Biden authorizes $100 million in emergency funds to resettle Afghan refugees

US President Joe Biden authorized up to $100 million from an emergency fund to meet “unexpected urgent” refugee needs in Afghanistan, including for Afghan special immigration visa applicants, the White House said.

Biden also approved on Friday the release of $200 million in services and articles from the inventories of US government agencies to meet the same needs, the White House said.

The United States is preparing to begin evacuating thousands of Afghan applicants for special immigration visas (SIVs) who are at risk from the Taliban because they worked for the US government.

The first batch of evacuees and their families is expected to be flown before the end of the month to Fort Lee, a US military base in Virginia, where they will wait for the final processing of their visa applications.

About 2,500 Afghans could be brought to the facility.

The Biden administration is reviewing other facilities in the US and overseas where SIV applicants and their families could be accommodated.

Special immigrant visas are available to Afghans who worked as translators or in other jobs for the US government after the 2001 US-led invasion.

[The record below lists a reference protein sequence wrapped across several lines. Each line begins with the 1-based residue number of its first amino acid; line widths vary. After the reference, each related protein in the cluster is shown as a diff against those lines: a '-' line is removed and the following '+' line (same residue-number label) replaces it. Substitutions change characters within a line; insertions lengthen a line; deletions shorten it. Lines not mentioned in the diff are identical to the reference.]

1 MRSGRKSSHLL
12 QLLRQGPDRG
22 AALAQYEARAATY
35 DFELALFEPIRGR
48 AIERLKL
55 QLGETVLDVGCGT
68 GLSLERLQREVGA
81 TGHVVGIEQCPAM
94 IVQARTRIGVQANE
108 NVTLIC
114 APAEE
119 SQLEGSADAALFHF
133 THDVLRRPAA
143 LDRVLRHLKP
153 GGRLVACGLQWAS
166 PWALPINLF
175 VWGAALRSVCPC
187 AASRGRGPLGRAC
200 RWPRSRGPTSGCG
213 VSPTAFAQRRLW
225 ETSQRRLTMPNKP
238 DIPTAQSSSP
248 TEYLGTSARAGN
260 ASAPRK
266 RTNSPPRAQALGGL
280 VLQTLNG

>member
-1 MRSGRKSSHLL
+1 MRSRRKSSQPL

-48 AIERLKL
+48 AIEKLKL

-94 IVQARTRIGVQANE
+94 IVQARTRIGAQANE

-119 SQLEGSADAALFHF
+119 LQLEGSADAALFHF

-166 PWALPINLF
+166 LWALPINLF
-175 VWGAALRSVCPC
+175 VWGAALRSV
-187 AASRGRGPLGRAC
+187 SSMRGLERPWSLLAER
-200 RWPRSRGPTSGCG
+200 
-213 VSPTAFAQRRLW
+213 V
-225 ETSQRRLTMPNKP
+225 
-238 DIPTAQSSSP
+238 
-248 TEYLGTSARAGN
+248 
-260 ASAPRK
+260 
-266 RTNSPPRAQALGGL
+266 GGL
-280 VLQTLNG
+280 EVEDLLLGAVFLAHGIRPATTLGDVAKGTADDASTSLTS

On Thursday, the US House of Representatives passed legislation that would expand the number of SIVs that could be granted by 8,000, which would cover all potentially eligible applications in the pipeline. About 18,000 such applications are being processed, US officials say.

Meanwhile, on Friday, the Canadian government said it will fast-track resettlement of potentially thousands of Afghans who have worked with Canada during the past 20 years but offered few details of who will be eligible or when people will start arriving.

The government has been facing pressure from Canadian veterans worried that Afghans who supported them and their families will face arrest and even death at the hands of the Taliban.

The withdrawal of US forces from Afghanistan emboldened the Taliban to take parts of the country. The captured territory includes parts of the southern province of Kandahar, where the Canadian military spent the longest amount of time during its 13-year mission in the country.

Also on Friday, the US called on the Taliban to negotiate after the group said there will not be peace in Afghanistan until there is a new government in Kabul and President Ashraf Ghani is removed.